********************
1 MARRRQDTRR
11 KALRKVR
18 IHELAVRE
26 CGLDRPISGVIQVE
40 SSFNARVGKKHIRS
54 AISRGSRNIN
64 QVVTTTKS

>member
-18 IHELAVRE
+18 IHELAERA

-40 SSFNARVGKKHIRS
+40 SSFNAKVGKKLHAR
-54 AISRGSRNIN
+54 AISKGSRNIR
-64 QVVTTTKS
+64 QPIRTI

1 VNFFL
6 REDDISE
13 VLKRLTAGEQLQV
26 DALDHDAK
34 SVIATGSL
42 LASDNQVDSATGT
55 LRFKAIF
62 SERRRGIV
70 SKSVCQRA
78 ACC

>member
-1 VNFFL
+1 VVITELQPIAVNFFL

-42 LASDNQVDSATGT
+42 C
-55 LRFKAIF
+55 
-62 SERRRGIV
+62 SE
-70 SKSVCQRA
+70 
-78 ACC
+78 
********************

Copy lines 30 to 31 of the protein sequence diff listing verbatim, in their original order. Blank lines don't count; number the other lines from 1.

-42 LASDNQVDSATGT
+42 C